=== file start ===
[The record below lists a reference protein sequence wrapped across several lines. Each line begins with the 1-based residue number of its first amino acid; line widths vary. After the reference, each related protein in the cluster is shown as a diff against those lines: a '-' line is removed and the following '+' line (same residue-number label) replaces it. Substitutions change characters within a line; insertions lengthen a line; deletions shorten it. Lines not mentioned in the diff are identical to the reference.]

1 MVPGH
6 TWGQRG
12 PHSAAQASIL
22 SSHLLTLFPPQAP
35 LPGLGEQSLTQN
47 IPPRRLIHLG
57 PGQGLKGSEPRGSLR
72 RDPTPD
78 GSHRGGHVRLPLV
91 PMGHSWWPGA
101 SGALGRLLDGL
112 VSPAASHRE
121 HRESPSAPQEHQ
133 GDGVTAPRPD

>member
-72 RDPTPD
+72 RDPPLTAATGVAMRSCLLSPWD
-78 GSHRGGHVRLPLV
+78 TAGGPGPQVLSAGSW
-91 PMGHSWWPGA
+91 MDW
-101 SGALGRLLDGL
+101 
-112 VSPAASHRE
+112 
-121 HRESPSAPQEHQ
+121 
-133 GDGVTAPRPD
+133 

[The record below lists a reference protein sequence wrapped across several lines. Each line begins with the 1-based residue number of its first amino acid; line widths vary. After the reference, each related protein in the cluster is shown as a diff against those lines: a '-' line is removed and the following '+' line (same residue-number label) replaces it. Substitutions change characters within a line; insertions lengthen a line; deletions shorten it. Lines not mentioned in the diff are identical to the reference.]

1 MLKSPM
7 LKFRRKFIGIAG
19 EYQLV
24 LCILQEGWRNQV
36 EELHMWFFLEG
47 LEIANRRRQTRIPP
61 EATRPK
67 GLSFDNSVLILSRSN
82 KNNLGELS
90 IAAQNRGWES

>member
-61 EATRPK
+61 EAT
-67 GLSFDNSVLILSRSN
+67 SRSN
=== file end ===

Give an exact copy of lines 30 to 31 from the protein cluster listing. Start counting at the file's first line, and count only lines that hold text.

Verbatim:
+133 

[The record below lists a reference protein sequence wrapped across several lines. Each line begins with the 1-based residue number of its first amino acid; line widths vary. After the reference, each related protein in the cluster is shown as a diff against those lines: a '-' line is removed and the following '+' line (same residue-number label) replaces it. Substitutions change characters within a line; insertions lengthen a line; deletions shorten it. Lines not mentioned in the diff are identical to the reference.]